Leave a comment:


  • Luke
    replied
    A trustable TPM is main weak link in securing own systems

    Originally posted by interested View Post
    Relax. For normal PC's and servers, this would mean another level of defence against getting the machines compromised by malware and hackers. The machine owner owns the signing keys too. This is fully blessed by Linus Torvalds himself.

    Regarding embedded devices. It has been possible the last decade or so, to lock down any embedded device so that Linux won't run on it. I believe many Android phones comes with a bootloader lock already, so that only signed OS's can boot from the device. Such hardware could easily make it impossible to install Linux or other unsanctioned OS's on the hardware.
    These days many manufacturers doesn't bother, or makes it possible to disable the bootloader lock, simply because it sells better that way it appear.

    It won't change a thing in that regard that Linux will have better support for cryptographically signed OS.

    Regarding upgrading such a cryptographically signed Linux, then remember that system updates still works as usual, including OS upgrades.

    So nothing will really change from today; if the hardware manufacturer won't let you run another unsanctioned OS on their hardware, they can easily make it so. (like the xbox etc.).

    A cryptographically signed Linux OS however, will be of tremendous benefit for all who cares about privacy, surveillance, and security.
    I've actually thought of using this sort of system to allow verification of my own kernel and initramfs without having to boot them and compare after the fact to a stored hash, as a defense against boot time software keyloggers. The problem is almost all attackers I am concerned about are state-level attackers, so I have to assume they can bypass a TPM as trivially as the FBI is known to be able to bypass an ATA security lock on a hard drive. Thus I would need either a covert place to stash the signing keys or a TPM that could be trusted. I don't have the resources to manufacture a TPM myself. Naturally, the only key I would ever trust to verify images I have made myself is my own, as that's the only way I can guarantee that nobody else has the private key.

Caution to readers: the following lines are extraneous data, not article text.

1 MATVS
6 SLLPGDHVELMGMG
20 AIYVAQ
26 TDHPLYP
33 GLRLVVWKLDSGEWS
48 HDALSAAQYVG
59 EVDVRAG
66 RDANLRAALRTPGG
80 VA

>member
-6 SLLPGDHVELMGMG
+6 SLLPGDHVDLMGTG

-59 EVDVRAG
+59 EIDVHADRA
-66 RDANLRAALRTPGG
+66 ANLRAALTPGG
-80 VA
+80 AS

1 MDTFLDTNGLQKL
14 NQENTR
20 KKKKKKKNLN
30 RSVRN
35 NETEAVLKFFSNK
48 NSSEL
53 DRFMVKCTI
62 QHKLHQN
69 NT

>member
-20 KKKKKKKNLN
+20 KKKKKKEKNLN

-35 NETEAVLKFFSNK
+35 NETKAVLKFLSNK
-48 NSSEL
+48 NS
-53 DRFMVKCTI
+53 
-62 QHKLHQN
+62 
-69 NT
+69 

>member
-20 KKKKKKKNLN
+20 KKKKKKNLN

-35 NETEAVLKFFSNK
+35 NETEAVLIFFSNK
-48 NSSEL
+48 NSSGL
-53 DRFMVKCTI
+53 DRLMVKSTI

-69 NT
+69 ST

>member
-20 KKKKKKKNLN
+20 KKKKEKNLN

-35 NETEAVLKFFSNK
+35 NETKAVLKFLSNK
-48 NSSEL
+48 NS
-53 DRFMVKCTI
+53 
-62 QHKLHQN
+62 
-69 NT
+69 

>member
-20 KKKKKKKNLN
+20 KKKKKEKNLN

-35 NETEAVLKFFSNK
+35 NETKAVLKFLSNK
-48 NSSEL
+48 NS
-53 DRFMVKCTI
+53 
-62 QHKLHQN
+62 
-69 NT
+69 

The main disadvantage of pre-boot authentication is having to trust the TPM, the main advantage is not having to trash your passphrase and LUKS keys if an attack is detected. The main advantage of post-boot authentication is not having to trust any commercial cryptgraphic device, the main disadvantage is having to make a new passphrase and rekey everything if an attack is detected. Both can be defeated by a really skillful opponent even without backdoors, so they are but layers in a larger defense.